What the Printing Industry Needs in the Next Public Printer
CHAMBERSBURG, PA—Jan. 16, 2012—The majority of the printing done for the federal government has historically been done by private sector printers. The U.S. Government Printing Office (GPO) and thousands of printers nationwide have what many have viewed historically as the model public-private partnership. This is a relationship that has taken generations to build.
The idea from the beginning, when the GPO was created by Congressional Joint Resolution 25 on June 23, 1860, was to establish a coordinating body that would channel printing requests efficiently and cost effectively from federal agencies to printers equipped to do the work. Title 44 of the U.S. Code states that the GPO will be the centralized resource for gathering, cataloging, producing, providing, authenticating and preserving published information. That’s just about everything printed for the federal government. Further, as specified by Title 44, all federal agencies are required to use the GPO to procure their print.
This reflection on history is important because over the past decade, federal printing for the private sector has been slipping away as federal agencies have been allowed to set up their own print operations and as the GPO has developed its own internal print capabilities duplicating what the private sector already is equipped to do. As a matter of fact, the private sector does federal printing at a cost far less expensive than having the government invest in printing equipment and more staffing.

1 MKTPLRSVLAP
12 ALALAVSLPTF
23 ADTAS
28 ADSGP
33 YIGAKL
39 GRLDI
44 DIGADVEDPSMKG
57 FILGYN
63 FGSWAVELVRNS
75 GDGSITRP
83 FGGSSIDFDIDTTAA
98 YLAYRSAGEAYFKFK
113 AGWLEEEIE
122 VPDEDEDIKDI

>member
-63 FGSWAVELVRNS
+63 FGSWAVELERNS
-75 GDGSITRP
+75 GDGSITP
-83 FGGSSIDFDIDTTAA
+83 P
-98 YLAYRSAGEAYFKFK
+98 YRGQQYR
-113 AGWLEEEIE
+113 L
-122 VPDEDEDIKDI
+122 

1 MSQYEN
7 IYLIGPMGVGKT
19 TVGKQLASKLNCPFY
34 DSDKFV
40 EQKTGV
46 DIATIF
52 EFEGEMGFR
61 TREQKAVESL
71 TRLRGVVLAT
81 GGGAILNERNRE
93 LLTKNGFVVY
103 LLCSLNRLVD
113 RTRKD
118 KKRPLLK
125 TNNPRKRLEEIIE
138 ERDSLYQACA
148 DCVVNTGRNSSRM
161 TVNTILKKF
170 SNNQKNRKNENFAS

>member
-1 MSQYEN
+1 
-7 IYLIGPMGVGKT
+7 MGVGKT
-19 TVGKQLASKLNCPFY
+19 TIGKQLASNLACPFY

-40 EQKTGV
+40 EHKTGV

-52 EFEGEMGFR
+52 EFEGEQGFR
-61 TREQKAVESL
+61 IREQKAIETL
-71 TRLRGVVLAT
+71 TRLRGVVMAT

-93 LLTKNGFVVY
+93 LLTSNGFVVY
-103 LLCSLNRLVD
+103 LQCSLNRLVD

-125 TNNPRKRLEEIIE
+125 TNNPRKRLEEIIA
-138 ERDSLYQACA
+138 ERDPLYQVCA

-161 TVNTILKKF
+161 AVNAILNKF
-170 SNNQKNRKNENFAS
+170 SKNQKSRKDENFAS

During the past three years alone, the year-end totals for jobs awarded by the GPO to private sector printers have seen a steady decline—$425 million in 2009 dropped to $358 million in 2010 and then to $331 million in 2011.
According to William Gindlesperger, chairman and CEO of e-LYNXX Corp., the next Public Printer needs to have an appreciation for the contributions that thousands of private sector print professionals make daily to a procurement process that historically has not been flawed. “The old adage of ‘Don’t fix it if it isn’t broken.’ applies,” he said.